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AIG to Buy Loyalty

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New retention plan to double salaries of selected senior employees.

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Note to Congress: Market forces haven't been completely repealed – at least not yet.

Nevertheless, you can be sure some members of Congress will yowl about AIG's (AIG) plan to make large retention payments to key employees. This isn't AIG's typical stupidity, which includes spending $440,000 on a retreat at the St. Regis Monarch Beach Resort in Southern California after pocketing an $85 million taxpayer-backed bailout - it's a smart move.

Some retention payments will double -- or more -- the salaries of selected senior managers, Bloomberg News reports.

Some of the company's 130 top executives will receive more than $500,000 to stick with AIG through 2009. Lower-paid managers also will receive cash awards to stay with the company, but the number and amount hasn't been determined.

AIG says it will be sure that taxpayer money isn't used for bonuses for the top 60 managers. And the others? Does Congress propose that the lower ranks scatter and be replaced with naifs, ninnies and nutcases because they're cheap?

Most managers will receive the first of 2 installments by the end of December. The retention payments will be in addition to year-end bonuses typically paid in March. AIG disclosed its retention plan in a September filing, but didn't state the amount most participants would receive. You can bet this will spark charges of "Cover-up!"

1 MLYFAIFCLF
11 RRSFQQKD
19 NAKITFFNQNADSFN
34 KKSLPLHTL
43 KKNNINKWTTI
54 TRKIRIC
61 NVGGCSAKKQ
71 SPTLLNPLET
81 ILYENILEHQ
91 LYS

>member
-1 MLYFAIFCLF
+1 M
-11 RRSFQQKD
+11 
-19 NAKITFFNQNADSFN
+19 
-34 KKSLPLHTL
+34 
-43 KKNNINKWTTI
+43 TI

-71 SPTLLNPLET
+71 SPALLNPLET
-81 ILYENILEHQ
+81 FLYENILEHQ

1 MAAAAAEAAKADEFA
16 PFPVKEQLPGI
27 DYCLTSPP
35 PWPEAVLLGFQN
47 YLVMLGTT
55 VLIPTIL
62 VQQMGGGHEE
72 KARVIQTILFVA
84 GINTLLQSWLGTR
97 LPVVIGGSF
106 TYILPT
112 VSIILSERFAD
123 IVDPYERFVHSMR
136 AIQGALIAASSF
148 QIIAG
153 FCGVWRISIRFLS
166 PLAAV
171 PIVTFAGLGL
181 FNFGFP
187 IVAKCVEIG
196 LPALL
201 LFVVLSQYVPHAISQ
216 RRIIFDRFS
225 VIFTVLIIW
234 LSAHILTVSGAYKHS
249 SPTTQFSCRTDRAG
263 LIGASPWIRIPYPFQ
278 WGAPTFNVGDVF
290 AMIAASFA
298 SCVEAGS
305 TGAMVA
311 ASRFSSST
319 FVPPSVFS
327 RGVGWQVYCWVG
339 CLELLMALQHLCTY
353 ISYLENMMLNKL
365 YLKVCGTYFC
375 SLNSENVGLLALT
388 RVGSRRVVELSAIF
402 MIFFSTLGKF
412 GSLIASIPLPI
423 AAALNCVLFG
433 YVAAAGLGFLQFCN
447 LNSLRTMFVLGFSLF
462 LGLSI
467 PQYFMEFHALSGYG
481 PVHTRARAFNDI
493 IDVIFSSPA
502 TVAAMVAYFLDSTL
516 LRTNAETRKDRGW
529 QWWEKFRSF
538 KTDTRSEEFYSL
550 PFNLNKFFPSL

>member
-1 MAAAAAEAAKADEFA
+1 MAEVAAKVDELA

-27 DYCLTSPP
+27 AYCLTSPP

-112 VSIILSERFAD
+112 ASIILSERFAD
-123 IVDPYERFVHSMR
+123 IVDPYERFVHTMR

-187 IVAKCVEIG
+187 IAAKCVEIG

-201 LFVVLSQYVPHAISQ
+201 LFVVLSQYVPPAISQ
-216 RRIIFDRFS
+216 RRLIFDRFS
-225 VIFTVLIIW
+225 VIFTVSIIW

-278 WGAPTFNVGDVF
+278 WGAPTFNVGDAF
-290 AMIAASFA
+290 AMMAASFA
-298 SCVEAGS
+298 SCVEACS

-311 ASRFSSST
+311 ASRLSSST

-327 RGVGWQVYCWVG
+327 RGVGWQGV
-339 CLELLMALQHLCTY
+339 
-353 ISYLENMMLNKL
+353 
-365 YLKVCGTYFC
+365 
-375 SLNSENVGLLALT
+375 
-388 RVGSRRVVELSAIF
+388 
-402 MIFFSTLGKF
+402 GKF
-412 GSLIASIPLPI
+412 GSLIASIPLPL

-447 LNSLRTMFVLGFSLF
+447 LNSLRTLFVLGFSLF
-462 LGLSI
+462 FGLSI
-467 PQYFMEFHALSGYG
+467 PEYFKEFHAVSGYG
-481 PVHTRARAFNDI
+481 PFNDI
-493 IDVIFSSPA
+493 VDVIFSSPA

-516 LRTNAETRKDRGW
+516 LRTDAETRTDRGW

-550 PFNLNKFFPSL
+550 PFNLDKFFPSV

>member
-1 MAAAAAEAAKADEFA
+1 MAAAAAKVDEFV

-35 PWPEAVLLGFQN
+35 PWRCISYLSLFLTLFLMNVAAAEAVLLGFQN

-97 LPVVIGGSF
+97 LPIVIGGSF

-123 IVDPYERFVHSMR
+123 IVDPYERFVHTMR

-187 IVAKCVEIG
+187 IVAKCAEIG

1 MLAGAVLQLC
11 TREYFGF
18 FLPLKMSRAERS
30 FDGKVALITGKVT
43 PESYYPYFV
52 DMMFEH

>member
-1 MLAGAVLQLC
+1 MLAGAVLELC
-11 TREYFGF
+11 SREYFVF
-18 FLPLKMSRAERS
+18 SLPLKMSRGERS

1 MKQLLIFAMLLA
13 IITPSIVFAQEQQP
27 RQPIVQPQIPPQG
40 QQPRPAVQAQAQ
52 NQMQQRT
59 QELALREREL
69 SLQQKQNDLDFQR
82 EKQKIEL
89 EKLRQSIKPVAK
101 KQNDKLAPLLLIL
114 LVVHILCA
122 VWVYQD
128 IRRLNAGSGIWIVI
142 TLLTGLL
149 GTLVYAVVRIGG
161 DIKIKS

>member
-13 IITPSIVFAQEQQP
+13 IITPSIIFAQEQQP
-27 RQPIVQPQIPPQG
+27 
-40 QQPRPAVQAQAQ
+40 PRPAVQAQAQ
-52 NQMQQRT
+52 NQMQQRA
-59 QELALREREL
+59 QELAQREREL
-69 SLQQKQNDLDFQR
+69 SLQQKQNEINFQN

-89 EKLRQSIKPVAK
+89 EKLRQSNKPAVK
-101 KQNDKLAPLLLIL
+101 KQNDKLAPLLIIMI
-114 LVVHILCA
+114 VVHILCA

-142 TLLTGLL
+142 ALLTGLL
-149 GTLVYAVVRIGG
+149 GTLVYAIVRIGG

The coming flap over AIG's retention bonuses will underscore the basic problem with federal bailouts and the ongoing split between New York and Washington.

Constitutional authority and competence aside, Congress feels entitled to micro-manage companies receiving Federal money. Those concerns with their hands out should have seen this coming.

Some bright member of Congress is sure to ask: Where exactly are these hotshot AIG executives going in a recession? Most executives would probably have a tough time finding a new job, but Congress doesn't understand that top management talent is as rare as top sports or entertainment talent. Like sluggers, quarterbacks or box-office draws, attracting and retaining talented managers requires cash on the barrelhead.

That's competition, a concept Congress has yet to master. The executives in line to receive AIG's retention bonuses know the company and the industry. Now, all they've got to do is perform.

Let's hope AIG's top executives are good at what they do, or at least better than what appears to be their clunk-headed public-relations department.
No positions in stocks mentioned.
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